The review covered three key functions of risk governance – the Board and the role of non-executive directors; the group-wide risk management function and the role of the CRO; and the independent assessment of risk governance.
The review covers three main areas:
Regulatory requirements and supervisory practices – since the financial crisis, many national authorities have strengthened their regulations or guidance on risk governance, and have increased their supervisory efforts by engaging more frequently and intensively with the Boards and senior management of firms. But the review concludes that more needs to be done here, in particular to enhance the ability of supervisors to assess the effectiveness of a firm's risk governance, and to focus more on risk culture.
Enhanced risk governance in firms – a survey of 36 banking groups from across the G20 area found that standards of risk governance have improved since the financial crisis. Indeed in some cases firms have gone beyond national guidance. Overall, however, more progress needs to be made.
Sound risk governance practices – drawing on the findings of the review, the FSB sets out a list of good practices for firms to aspire to, and for national authorities to use as a basis for assessing risk governance in major financial institutions.
Implications for firms…
Firms should be assessing whether they meet the sound risk practices set out by the FSB, taking steps to meet these standards where gaps exist.
- At a minimum, firms should be assessing themselves against the high-level criteria (based on existing international standards) used by the FSB for its review of major banking groups. The review found significant gaps in all the firms in its sample, so firms should not assume that they are performing well against these criteria.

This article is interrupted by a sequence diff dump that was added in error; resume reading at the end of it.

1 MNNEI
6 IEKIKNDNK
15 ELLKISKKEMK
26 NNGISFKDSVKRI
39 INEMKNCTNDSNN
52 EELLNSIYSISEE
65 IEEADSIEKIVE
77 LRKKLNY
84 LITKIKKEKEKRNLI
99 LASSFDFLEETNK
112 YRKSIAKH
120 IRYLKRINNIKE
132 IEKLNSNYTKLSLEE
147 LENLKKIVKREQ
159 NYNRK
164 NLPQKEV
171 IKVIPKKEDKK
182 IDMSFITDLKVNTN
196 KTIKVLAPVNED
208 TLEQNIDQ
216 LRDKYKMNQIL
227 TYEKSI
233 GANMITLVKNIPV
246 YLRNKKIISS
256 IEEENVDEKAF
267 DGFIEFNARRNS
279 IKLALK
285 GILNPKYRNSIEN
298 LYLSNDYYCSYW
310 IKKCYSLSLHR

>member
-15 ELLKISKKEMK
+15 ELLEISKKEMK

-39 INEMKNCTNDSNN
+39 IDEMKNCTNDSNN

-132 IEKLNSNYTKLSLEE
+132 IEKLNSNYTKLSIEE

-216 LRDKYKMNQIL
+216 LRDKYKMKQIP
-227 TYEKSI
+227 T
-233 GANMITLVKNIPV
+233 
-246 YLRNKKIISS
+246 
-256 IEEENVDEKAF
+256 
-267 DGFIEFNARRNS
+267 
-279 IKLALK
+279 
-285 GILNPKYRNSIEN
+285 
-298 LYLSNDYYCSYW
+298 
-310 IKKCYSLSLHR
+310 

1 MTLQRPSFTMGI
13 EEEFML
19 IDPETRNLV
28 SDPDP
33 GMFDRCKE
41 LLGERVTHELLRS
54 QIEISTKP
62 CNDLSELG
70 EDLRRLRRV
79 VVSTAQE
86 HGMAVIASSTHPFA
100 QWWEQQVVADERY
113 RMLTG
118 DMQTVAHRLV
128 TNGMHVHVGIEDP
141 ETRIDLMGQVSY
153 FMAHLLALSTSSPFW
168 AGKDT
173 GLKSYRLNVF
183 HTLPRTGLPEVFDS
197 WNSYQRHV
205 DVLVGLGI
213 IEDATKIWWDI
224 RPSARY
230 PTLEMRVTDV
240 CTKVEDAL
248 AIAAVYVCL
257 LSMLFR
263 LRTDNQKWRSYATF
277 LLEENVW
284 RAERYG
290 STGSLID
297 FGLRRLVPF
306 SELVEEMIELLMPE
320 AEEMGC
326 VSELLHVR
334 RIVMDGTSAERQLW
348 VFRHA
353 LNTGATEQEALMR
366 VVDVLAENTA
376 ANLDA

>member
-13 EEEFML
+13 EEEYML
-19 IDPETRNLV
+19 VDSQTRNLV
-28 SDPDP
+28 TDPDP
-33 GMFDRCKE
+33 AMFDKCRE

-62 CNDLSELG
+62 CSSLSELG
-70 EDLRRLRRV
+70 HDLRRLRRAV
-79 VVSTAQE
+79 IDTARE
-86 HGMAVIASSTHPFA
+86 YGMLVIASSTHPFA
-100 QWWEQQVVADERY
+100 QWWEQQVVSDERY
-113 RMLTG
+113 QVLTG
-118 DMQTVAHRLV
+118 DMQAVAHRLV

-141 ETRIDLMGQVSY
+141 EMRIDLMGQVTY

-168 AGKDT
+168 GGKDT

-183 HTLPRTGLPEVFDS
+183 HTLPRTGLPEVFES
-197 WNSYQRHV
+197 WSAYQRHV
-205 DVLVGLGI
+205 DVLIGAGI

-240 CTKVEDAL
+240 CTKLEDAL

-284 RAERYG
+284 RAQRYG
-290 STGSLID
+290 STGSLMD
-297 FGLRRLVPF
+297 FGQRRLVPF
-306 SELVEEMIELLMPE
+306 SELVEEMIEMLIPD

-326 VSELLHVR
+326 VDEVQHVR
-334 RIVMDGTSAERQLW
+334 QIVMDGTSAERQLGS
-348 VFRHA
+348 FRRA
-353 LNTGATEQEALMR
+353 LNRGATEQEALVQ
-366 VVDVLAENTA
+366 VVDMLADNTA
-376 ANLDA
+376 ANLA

- For G-SIFIs, the weakest area was found to be the risk management function, and in particular firms' risk appetite statements, IT infrastructures and their inability to aggregate risk data efficiently. Firms should pay particular attention to these areas, the last of which links closely to the recently published Basel Committee principles for risk data aggregation and reporting.
- Beyond these basics, firms should also be assessing themselves against the sound risk governance practices developed from the good practices observed by the FSB during its review, including the importance of the independent assessment of their risk governance framework. The FSB recommends that the international standard setters and national authorities should toughen their standards to reflect these sound risk governance practices.
- In addition, firms should consider whether they have a strong risk culture – the FSB intends to publish a report by September 2013 on how supervisors can assess risk culture.
- Given the progress that firms have already made in these areas, one key challenge is to integrate the FSB's findings into existing initiatives to improve risk governance.
- The FSB recommendations to national authorities will reinforce the pressure on firms to pursue all these assessments and implementation.